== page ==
“Take a Peek” book reviews are short and (possibly) sweet, keeping the commentary brief and providing a little “peek” at what the book’s about and what I thought. This week’s “take a peek” book:
In a small New England town, in the early 60s, a shadow falls over a small boy playing with his toy soldiers. Jamie Morton looks up to see a striking man, the new minister. Charles Jacobs, along with his beautiful wife, will transform the local church. The men and boys are all a bit in love with Mrs Jacobs; the women and girls – including Jamie’s mother and beloved sister – feel the same about Reverend Jacobs. With Jamie, the Reverend shares a deeper bond, based on their fascination with simple experiments in electricity.
Then tragedy strikes the Jacobs family; the preacher curses God, mocking all religious belief, and is banished from the shocked town.
Jamie has demons of his own. In his mid-thirties, he is living a nomadic lifestyle of bar-band rock and roll. Addicted to heroin, stranded, desperate, he sees Jacobs again – a showman on stage, creating dazzling ‘portraits in lightning’ – and their meeting has profound consequences for both men. Their bond becomes a pact beyond even the Devil’s devising, and Jamie discovers that revival has many meanings. Because for every cure there is a price…
This rich and disturbing novel spans five decades on its way to the most terrifying conclusion Stephen King has ever written. It’s a masterpiece from King, in the great American tradition of Nathaniel Hawthorne and Edgar Allan Poe.
It’s really impossible to quibble with Stephen King. He’s a master writer, and even in his lesser works, his gifts shine through. But for me at least, Revival is a step down from some of his more recent brilliant novels.
Revival is never dull, but it does take a very long time to truly start building momentum. I was at the 200-page mark before I began feeling any urgency in my reading. Perhaps the problem lies in starting the story with Jamie as a six-year-old. A great deal of time is spent on his childhood and adolescence, and while these years matter in the overall story, it’s a very slow build.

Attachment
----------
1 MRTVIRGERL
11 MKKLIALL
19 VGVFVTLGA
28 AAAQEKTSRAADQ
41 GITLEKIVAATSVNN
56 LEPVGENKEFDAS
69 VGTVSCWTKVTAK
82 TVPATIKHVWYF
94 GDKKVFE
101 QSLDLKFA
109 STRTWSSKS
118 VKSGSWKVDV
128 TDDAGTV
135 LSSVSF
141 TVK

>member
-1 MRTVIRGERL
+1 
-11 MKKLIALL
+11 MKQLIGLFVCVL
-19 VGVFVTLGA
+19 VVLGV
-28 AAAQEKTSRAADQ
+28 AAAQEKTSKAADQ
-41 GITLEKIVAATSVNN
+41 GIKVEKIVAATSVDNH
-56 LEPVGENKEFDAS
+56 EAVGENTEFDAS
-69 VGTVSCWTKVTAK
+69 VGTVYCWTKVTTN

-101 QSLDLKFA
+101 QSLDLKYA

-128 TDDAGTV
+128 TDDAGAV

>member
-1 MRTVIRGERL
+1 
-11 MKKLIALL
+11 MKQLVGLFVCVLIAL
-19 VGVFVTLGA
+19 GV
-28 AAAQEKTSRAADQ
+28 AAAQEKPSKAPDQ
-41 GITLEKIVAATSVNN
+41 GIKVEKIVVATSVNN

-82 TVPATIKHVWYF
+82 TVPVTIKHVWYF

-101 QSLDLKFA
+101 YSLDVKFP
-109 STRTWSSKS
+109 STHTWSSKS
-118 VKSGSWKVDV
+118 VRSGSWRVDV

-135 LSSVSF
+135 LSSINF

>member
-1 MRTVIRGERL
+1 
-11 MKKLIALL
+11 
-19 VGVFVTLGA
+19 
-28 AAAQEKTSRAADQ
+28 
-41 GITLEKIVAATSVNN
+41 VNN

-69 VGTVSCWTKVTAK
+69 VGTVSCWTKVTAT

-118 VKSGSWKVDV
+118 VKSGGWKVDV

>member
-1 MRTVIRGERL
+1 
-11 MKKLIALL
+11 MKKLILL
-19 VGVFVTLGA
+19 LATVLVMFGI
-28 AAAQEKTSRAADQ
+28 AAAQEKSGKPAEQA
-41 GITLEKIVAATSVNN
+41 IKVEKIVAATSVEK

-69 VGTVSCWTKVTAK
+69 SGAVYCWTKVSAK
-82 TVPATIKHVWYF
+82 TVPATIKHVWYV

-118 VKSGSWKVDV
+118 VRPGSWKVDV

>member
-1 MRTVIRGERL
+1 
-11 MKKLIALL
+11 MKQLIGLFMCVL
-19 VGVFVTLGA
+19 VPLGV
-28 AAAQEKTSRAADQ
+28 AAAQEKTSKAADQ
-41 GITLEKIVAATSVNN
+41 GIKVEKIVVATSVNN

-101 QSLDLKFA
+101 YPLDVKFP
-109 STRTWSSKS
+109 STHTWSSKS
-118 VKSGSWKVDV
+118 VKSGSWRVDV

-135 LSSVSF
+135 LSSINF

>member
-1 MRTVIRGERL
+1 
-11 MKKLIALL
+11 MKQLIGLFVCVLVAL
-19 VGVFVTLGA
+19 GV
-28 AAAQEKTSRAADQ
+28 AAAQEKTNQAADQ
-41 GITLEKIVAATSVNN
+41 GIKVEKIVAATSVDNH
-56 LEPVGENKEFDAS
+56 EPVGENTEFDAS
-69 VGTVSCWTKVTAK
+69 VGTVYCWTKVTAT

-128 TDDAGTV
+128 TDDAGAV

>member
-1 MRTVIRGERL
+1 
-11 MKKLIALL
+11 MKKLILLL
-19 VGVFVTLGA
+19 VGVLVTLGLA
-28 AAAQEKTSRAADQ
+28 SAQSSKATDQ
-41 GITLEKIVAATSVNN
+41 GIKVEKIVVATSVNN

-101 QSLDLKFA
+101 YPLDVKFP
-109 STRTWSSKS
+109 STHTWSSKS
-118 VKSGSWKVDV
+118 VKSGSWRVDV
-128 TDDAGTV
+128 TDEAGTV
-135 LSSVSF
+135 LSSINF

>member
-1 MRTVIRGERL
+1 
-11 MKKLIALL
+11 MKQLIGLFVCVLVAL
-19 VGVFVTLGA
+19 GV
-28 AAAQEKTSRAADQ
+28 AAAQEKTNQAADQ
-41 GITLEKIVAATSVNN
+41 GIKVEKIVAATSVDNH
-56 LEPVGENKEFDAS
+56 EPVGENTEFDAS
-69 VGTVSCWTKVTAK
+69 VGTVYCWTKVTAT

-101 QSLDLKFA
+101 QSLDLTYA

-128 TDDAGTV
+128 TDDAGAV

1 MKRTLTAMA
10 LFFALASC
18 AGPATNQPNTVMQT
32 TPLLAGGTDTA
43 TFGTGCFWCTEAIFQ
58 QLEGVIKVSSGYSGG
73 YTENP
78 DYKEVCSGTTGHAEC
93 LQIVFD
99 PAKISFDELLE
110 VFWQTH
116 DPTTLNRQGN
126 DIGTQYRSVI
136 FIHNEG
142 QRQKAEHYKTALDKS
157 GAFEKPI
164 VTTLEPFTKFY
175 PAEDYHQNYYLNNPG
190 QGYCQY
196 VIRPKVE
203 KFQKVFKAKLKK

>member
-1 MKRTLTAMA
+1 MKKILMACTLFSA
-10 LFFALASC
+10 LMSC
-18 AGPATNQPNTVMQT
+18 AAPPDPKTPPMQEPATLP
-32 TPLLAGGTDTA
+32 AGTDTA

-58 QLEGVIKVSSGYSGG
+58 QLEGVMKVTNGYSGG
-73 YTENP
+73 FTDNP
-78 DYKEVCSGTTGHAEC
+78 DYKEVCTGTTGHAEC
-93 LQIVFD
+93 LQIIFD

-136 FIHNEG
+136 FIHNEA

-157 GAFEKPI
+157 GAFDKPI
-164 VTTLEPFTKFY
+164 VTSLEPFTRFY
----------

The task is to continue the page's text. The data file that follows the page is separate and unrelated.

The ending is nightmarish, no doubt about it. And yet, I never felt a strong sense of where this story was going. There isn’t a whole lot of black and white, good and bad. The bad guy isn’t, strictly speaking, a real bad guy. The climax is a bit out of the blue, although hints pile up prior to the big event. Jamie himself is an interesting character, and while I was invested in him and his ability to turn his life around, I didn’t quite buy the obsession with Charlie Jacobs or the level to which he influences Jamie’s life.
I enjoyed Revival, and lost a lot of sleep after finishing it at one in the morning. Yes, by the end I couldn’t put it down, and found it intensely creepy and unsettling. Still, overall, I wouldn’t rank it among the Stephen King books that I routinely describe as masterpieces. This feels second-tier to me — but even so, second-tier King is still better than so much else that’s out there, and if you want a book that blends boyhood nostalgia with the most awful feeling of impending doom, you really can’t go wrong with Revival… or pretty much anything else King has written.
(PS – Completely irrelevant to discussion of the merits of this book… but Outlander fans will be amused by the presence of characters named Jamie, Claire, and Brianna in Revival.)
Author: Stephen King
Publication date: November 11, 2014
Length: 403 pages